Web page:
Illinois state house


Arguably the three hot-button issues in state politics this year are the budget hole, pensions, and education policy. And they’re all somewhat tied together through fiscal and labor issues. This week, as the eyes of Chicago have been on the Blagojevich trial, there have been some significant developments emerging from the statehouse dome that bear watching as they evolve into law.

* First, House minority leader Tom Cross has proposed specific changes to state pensions (not including the very healthy Municipal Retirement Fund). Significantly, the bill is co-sponsored by Michael Madigan, so it comes in with not just with political power behind it but also bi-partisan momentum. It takes the two-tier idea that was frequently discussed during the previous elections—making current benefits more expensive and pairing them with a reduced-benefit plan—and adds a 401k option.

The full legislation is here. Rich Miller breaks down the tiers here, and the employee-contribution increases are significant: in Chicago and Cook County, the increased employee contribution is between 42 percent and 70 percent of current Tier 1 employee contribution.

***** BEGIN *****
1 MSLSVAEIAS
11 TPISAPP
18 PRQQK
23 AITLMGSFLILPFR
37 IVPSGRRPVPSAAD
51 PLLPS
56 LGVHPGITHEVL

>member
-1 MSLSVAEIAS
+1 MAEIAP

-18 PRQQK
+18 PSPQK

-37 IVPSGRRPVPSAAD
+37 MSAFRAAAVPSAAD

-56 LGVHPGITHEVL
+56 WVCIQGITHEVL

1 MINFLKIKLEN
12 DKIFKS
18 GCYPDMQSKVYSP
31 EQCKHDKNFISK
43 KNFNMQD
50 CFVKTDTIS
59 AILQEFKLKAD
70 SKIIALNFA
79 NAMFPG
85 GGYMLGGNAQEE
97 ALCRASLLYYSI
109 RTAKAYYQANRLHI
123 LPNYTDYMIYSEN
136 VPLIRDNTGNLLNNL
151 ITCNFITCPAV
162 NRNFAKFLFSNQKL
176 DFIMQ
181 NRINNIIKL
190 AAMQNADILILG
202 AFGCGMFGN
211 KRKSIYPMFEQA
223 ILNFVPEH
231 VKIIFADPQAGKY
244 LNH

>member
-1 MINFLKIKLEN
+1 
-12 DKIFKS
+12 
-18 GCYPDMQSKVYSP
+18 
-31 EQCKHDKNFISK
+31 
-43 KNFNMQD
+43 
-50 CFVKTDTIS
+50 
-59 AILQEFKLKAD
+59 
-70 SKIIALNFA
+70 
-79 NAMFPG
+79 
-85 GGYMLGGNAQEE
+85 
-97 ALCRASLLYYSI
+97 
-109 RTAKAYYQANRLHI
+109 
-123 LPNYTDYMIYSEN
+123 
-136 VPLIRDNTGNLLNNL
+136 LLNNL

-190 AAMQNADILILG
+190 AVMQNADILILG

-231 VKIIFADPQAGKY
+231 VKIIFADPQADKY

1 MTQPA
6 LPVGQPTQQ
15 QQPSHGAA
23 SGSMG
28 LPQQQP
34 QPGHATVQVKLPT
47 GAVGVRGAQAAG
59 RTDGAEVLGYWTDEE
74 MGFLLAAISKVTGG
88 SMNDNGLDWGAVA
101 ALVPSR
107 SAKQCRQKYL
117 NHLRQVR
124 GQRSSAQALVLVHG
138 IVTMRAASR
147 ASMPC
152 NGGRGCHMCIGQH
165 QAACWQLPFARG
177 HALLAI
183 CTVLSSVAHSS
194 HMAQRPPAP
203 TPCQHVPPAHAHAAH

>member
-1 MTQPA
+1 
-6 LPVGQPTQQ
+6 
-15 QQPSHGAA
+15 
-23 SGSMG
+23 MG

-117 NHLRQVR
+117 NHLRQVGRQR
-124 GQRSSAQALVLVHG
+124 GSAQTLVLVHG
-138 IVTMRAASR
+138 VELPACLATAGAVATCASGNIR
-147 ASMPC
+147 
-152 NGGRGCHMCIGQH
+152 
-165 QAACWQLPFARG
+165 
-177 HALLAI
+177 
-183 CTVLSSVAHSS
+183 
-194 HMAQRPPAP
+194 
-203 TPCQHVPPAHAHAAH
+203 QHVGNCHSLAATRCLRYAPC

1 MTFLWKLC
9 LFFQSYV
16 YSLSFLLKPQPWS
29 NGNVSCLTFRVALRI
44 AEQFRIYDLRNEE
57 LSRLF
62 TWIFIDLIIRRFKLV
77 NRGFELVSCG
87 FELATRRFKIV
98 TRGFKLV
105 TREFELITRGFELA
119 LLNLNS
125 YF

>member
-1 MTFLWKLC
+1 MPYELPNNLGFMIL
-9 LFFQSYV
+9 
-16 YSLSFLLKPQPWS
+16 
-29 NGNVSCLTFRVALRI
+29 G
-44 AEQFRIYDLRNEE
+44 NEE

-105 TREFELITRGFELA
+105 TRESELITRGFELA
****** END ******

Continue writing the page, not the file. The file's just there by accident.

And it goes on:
* One of the big fights coming on the national scene is the raising of the debt ceiling. In Illinois we now have our own miniature version of that: treasurer Dan Rutherford has said he’ll go to lenders and rating companies and tell them, "hey, we’re a massive debt risk. Raise our rates! Save us from ourselves!" I’m not exactly sure how much actual impact that would have; it’s clear the state has a lot of debt, and it’s clear that many state Republicans don’t want to add more. So I don’t know how much Rutherford’s objection could actually impact the terms on which the state borrows. But let him tell it in more detail (via Illinois Statehouse News, which does a great job getting video of our politicians):

Part two of the video is here. (Update: Illinois Statehouse News talks with Judy Baar Topinka about the bill backlog.)

But Archpundit makes a good point: the borrowing is meant to pay off existing debt. It’s not meant to add more debt; it’s meant to restructure the way the state is paying its required dues to vendors and other parties the state owes: "Instead of borrowing from people willing and capable of loaning the state money, we are borrowing from state vendors, doctors and other health care providers who treat state employees and all sorts of other people and organizations the state pays money to."

* And the education policy package that passed both houses remains unsigned; state senator Kimberly Lightford is ironing out the details of the strike provisions before it hits Pat Quinn’s desk.


Photograph: LongitudeLatitude (CC by 2.0)